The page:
On Saturday night, Donald Trump shocked the civilized world with his statement, "I would bring back waterboarding … and I would bring back a hell of a lot worse."
I never understood the rationale behind those that attempt to draw a moral equivalency to the “atrocities” the U.S. committed against extremist detainees vis-à-vis the actual execution of captured U.S. service members and civilians.
If there is one thing the terrorists have taught us, it’s that they exist in a world void of constraint. This not only empowers them to intimidate and control local populations but also emboldens them to operate in fearlessness of capture.
This still image made from video released by Islamic State group militants and posted on the website of the SITE Intelligence Group on Tuesday, Feb. 3, 2015, purportedly shows Jordanian pilot Lt. Muath al-Kaseasbeh standing in a cage just before being burned to death by his captors. (AP Photo/SITE Intelligence Group)
Americans and the world were disgusted by the pictures and stories from Abu Ghraib, and rightly so. People that had no training in interrogation techniques were abusing prisoners, and “some” things were beyond what would be considered acceptable by a majority of Western nations.
However, I’m sure many would be surprised by the reality that all American Special Operators and most of our allied colleagues undergo similar abuse and humiliation in an attempt to join elite military units.
I can only speak for a class of about 50 people in December 2005, but consider some of the similarities in the “inhumane” treatment that we systematically implement on our special operators.
Mass formations of naked soldiers forced to roll on the ground for extended periods of time—often on top of each other—while being sprayed with hoses in the middle of December. The consequences of challenging these techniques were beatings and/or isolation in boxes just big enough to fit a human—or, if you were lucky, 3-by-3-foot concrete cells. Other techniques consisted of sleep and food deprivation, constant propaganda on loud speakers, and sporadic interrogations that varied from friendly to violent—sometimes at the same meeting.
Critics of this comparison will point out that this training is voluntary and the recipients know when it will end. But that line of reasoning dismisses the reality that it is the act itself that is seen as inhumane and not the perceived timeline of the victim.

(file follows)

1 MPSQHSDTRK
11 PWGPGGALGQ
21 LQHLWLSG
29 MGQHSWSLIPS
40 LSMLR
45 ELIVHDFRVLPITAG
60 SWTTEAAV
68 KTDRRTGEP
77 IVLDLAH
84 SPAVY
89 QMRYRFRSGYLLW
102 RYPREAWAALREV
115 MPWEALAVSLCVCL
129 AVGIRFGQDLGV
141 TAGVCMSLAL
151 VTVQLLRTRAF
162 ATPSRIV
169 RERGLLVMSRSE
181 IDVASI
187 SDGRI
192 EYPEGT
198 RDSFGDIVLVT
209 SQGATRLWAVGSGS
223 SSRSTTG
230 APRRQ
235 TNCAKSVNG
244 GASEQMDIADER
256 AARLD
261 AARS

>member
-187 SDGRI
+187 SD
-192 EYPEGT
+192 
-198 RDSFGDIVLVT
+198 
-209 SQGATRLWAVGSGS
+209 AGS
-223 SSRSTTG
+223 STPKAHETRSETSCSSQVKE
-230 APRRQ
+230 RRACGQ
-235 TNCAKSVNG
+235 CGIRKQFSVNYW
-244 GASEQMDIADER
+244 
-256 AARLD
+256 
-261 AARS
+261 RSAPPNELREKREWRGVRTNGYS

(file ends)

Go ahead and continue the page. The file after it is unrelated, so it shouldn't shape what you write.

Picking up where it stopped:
Regardless, this is how we train our special operators to prepare for an unthinkable capture scenario. Which, in the contemporary warfare environment, is ironic since most people captured by terrorists are beheaded, shot, or burned alive. All of which are not even a consideration by their civilized antagonists.
On the contrary, if a terrorist is captured today they are assured of two things: They will be treated with the utmost respect and dignity, and their captors will accommodate their religious beliefs by providing them with their sacred texts and prayer rugs — which is odd since the consensus is violent extremists are irreligious.
This knowledge results in a win-win scenario for any young man contemplating a career in extremist genocide. If they die fighting for the cause, they are rewarded in the afterlife. If they are captured, they will be treated with dignity and respect with the possibility of release.
This undated image shows a frame from a video released by Islamic State militants Aug. 19, 2014, that purports to show the killing of journalist James Foley by the militant group. (AP)
Westerners, however, choose the moral high ground when it comes to dealing with the depraved sub-humans that currently plague the world. Our superior morality, combined with a virtuous understanding of human rights, causes some to go as far as charging the former commander in chief of the United States military with crimes against humanity — clearly demonstrating our commitment to moral absolutism.
Maybe that is exactly where we miss the mark on the issue of enhanced interrogations against terrorists like the Islamic State. Perhaps these depraved barbarians should be viewed on a more anthropomorphic level. Very few bat an eye when a rabid dog is put under, yet millions of people cry foul when defenders of the oppressed and helpless “simulate the drowning" of evil personified.
Opponents of enhanced interrogation will point to the fact that most of the techniques utilized didn’t yield actionable intelligence — thus leading to the conclusion that the entire process is worthless. In warfare, however, some of the most effective tools don’t always have tangible results. Consider a sniper. They “wear on the enemy's psyche,” but that outcome cannot be measured quantitatively.
Could the reapplication of enhanced interrogation accomplish nothing more than to act as a deterrent to a lifestyle decision whose current consequence is similar to a person who commits armed robbery?
If our civilized society can move beyond its inability to get past words and phrases, and honestly consider the motivations and legitimate reasons for certain “politically incorrect” policies, maybe we too can see a utility in bringing back waterboarding, or something "a hell of a lot worse."
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